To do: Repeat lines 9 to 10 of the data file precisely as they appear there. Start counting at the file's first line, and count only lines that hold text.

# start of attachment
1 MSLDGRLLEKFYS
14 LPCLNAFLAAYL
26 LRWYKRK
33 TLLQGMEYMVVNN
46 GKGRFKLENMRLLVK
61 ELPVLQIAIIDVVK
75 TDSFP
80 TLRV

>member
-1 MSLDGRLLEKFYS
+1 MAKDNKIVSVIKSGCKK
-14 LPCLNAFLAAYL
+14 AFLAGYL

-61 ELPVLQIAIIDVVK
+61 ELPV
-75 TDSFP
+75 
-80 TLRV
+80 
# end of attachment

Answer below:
>member
-1 MSLDGRLLEKFYS